29th March-6th April
It is hard to know where to begin to sum up my 9 days in Italy. I was booked to run storytelling workshops with teenagers in aschool in Udine, NE Italy, by a fellow teacher, Silvana Muzzati, whom I met when she attended my creative writing classes at the University of Bath, where she was teaching Italian. Now back in her native Italy, she teaches English to pupils at Liceo Scientifico Statale Giovanni Marinelli, a scientific college. Last year her recommendation got me a couple of days workshopping in Asti, in the Piedmont region. This time I had longer – a full seven days to run workshops for the whole 4th Year -13x2hr workshops, plus a teachers’ inset in creative writing – making a marathon 28 hours teaching in total (to approx. 300 pupils and teachers). This was always going to be a test of stamina, but it was undoubtedly worth it. The kids were great, the response was positive – so it felt like it had ‘worked’. And every afternoon and evening I had free to enjoy Italian cuisine and the delights of the region, courtesy of my wonderful host, Silvana. I stayed at her place in Spilimbergo – a lovely house built by her father, next door to her sister – and she was extremely hospitable, making me feel comfortable and feeding me up like a typical Italian mama! I had never eaten so well for so long – each meal was another epicurean pleasure, as Silvana took my palate on a tour of the province. During the week I was treated to lovely local fare, including Fricco – a delicious cheese and potato dish; a yummy ‘peasant bean stew’; grilled polenta with fabulous cheeses; gnocci; porcini & truffles; the best risotto and best tortellini I’ve ever had. Italians enjoy good food, slowly. Lunch can last a couple of hours – it certainly did for us, as school finished at 1 o’clock. Evening meals normally are served around 8pm – a little later than I’m used to and my body clock needed to make some adjusting to the diurnal rhythm, starting with an 6.15am alarm call to get to school for an 8.05am start. I have never been so active so early for so often! …But I soon got used to it. What I like about Italian culture is the way meal-times involve ‘slow food’ and are family affairs when possible (some must grab a quick bite depending on their job, but most shops shut between 1-3pm and everything goes quiet as the nation takes lunch!) Also, I like the early evening stroll when folk wander into town for an apertif – often taken standing up on the pavement at tall tables, for the focus is on people watching and socialising. Everyone it seems goes for an evening constitutional – teenagers, young parents with bambinis, workers, the elderly – it’s the time to ‘see and be seen’. Even a smallish town like Spilimbergo comes alive at such times and the atmosphere is pleasant. Unlike Britain, there isn’t a booze culture. Drinking always revolves around food – and many bars serve ‘starters’ to go with the early evening aperitif. As soon as you order you get a bowl of crisps or other nibbles. In the trattoria you get a basket of bread. There’s no chance of starving in Italy! I was starting to feel like Homer Simpson by the end of the week – as Silvana put it, a bit ‘Michelinos’, after the Michelin man! But my workshops kept me on my toes – as they involved quite alot of movement and energy. I don’t know how teachers keep going – I was wiped out after each morning, but I guess I was putting my all into a 2 hour ‘blast’ rather than a slow burn term-long approach. Still, I have respect for teachers who have to do this all year long! I spent most of the week spaced out with fatigue – not really having a chance to recover from travelling. And everything being different – the language, the culture, the country, my diet, my working week, & domestic arrangements – made ‘the basics’ tiring. Everything required more effort than if I was, say, in my comfort zone back home – and of course it’s healthy to be pushed beyond that zone, but it made the week a tiring one.But it was nevertheless, a pleasurable, memorable experience. Not only had I a lovely host who was good company (but knew the importance of ”time out’) but most afternoons I was taken to somewhere interesting.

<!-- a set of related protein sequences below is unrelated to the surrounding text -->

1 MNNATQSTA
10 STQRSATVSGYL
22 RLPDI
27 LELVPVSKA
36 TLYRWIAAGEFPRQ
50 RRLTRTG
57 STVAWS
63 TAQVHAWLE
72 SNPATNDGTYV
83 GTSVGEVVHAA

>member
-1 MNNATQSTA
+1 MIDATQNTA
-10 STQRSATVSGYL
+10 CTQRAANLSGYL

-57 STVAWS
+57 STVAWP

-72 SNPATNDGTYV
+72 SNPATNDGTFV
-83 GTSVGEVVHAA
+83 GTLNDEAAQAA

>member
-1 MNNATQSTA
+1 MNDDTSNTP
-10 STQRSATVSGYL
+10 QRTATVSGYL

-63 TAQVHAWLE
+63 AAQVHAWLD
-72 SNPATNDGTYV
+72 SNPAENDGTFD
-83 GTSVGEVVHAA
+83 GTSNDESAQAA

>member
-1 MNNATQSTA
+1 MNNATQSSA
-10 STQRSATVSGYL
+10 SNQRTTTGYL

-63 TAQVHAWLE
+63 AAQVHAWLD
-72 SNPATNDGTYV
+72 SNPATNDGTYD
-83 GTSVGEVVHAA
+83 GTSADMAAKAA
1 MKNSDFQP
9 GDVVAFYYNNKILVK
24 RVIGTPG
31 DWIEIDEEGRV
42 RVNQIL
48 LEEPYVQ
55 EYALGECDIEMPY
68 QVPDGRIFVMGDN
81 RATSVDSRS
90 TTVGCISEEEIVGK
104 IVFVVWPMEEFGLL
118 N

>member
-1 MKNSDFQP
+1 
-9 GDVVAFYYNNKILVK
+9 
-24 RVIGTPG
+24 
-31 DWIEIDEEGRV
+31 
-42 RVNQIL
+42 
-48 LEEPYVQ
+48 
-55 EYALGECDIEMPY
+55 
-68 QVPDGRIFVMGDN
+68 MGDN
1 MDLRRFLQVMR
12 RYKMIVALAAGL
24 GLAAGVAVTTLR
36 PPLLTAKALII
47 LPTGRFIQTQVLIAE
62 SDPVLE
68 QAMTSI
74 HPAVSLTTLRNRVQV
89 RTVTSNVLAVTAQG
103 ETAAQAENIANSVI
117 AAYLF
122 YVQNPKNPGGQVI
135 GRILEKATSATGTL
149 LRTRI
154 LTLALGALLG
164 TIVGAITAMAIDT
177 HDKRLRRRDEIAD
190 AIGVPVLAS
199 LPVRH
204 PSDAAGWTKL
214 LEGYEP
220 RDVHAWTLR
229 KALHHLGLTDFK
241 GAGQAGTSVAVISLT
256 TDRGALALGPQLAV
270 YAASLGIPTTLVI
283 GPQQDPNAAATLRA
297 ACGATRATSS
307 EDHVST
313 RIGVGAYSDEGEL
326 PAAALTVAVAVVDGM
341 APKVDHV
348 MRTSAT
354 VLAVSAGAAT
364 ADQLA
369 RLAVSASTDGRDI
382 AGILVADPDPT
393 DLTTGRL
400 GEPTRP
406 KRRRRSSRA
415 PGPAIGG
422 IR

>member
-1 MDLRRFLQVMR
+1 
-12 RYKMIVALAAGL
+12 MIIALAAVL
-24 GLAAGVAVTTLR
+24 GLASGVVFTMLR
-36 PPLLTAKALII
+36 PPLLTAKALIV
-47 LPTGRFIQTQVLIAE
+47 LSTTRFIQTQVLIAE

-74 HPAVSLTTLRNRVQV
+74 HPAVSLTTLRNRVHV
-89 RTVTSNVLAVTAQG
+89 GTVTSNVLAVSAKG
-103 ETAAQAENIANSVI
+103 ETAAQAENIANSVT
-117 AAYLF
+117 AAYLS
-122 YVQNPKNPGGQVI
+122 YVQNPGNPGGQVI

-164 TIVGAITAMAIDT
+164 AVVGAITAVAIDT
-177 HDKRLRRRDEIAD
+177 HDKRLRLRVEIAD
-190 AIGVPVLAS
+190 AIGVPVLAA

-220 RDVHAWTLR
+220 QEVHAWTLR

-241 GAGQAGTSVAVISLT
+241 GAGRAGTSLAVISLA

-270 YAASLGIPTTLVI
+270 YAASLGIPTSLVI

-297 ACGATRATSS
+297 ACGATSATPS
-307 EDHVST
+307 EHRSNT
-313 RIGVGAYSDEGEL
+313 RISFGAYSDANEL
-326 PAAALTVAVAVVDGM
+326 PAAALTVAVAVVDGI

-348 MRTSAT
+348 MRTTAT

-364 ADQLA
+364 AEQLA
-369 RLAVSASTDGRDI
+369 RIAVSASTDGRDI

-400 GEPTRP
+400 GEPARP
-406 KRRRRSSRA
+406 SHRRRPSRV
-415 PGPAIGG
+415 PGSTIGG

Here’s some dispatches written in situ…
Tuesday 31st March, Bottega del Caffe, Udine
Sitting at a cafe in the centre of Udine, Northern Italy, watching the proprietress sweep the floor in the wind, the leaves swirling about her skirts, her long sienna hair teased into gorgon tendrils of terrible beauty. Fiercely, she sweeps, like the Spring winds, magnificent, proud. The spirit of Spring, of Autumn, of Winter. Of change – life’s inexorable cycle. The spirit of youth – as irrepressible as Spring’s sap – and even perhaps the spirit of death – katabolic, cathartic, the dark crone of dissolution, the stern widow who will suffer no fools gladly. Who sees through the lies of men. Who attracts the eyes of men. The dark sickle of her cleavage every time she bends to sweep draws the gaze like iron filings to a magnet. A grey nun on a bicycle rides by, men on motorbikes joust traffic, chic shoppers hustle and bustle, young mothers – bambinis dangling between their breasts or in pushchairs. Scooters buzz. Wheels turn… The fresh wind swirls the trees, snaps off a branch that falls on my table, brings new weather as old as the hills, relentless energy moving forward forever, the Spring tide of life, a wave ever building, never breaking. Onwards! Tidal wave of tomorrow. The boot of Italy – a leg allegro, striding forward. Best foot. A country of movement. A verb nation. Reverberation. A seismic rumble from the gods of industry and fashion. Chic business. A Catholic work ethic – work hard, play hard – focussed flamboyance. La dolce vita. The opera of life.
Civvidalle 4th April